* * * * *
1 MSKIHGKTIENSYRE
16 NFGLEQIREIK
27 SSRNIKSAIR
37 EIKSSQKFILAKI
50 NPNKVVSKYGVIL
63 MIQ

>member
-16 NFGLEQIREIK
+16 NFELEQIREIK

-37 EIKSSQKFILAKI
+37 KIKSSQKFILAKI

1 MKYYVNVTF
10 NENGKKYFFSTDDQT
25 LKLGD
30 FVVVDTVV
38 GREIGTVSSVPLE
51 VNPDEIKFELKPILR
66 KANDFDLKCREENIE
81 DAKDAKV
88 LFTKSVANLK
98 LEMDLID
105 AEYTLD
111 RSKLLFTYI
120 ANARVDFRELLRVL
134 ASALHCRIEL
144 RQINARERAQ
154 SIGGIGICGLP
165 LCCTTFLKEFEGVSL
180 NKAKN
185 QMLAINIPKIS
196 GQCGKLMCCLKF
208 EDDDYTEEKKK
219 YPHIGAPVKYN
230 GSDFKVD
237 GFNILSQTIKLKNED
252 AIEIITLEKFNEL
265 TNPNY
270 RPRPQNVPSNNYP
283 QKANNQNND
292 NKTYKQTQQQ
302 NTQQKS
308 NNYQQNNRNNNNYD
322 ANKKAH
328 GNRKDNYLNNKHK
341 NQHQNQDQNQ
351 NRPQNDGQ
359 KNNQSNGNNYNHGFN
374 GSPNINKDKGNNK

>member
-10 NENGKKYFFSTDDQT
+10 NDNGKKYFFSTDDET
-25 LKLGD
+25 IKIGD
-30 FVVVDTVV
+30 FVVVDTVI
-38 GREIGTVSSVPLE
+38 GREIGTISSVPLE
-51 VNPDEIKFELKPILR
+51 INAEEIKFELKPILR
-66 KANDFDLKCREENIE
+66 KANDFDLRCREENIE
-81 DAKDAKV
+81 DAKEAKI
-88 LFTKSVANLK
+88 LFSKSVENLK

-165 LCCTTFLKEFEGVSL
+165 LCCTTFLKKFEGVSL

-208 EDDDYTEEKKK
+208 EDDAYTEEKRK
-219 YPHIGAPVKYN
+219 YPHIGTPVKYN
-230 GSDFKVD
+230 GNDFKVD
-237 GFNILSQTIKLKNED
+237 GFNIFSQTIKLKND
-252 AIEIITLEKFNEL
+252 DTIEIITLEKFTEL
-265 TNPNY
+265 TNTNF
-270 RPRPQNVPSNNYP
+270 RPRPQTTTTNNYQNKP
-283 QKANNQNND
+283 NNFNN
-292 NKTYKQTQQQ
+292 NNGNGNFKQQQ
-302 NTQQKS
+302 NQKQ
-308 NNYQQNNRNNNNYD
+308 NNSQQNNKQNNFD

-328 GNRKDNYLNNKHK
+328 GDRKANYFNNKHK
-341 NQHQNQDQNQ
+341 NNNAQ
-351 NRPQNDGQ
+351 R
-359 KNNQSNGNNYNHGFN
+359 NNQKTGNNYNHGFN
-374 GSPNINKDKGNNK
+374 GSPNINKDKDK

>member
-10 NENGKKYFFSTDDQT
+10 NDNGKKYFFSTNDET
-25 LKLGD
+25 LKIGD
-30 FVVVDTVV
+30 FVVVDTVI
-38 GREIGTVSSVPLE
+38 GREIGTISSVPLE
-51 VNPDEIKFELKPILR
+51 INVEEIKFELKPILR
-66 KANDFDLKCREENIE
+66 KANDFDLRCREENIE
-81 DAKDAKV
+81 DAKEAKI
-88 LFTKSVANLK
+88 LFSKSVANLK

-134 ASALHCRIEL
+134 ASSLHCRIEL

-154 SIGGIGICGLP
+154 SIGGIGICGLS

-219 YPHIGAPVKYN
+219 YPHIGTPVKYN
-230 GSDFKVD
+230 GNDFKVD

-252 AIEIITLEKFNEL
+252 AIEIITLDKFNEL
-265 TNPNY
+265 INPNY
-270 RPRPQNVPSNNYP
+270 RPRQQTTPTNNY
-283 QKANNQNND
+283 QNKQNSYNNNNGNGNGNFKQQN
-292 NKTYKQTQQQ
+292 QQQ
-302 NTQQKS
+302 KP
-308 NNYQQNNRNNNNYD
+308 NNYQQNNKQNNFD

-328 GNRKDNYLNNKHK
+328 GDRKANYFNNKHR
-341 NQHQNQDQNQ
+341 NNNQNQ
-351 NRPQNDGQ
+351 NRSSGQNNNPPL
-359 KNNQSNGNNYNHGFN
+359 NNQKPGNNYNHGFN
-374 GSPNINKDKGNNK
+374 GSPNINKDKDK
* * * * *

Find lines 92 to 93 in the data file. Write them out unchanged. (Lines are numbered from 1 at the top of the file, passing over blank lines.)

-341 NQHQNQDQNQ
+341 NNNAQ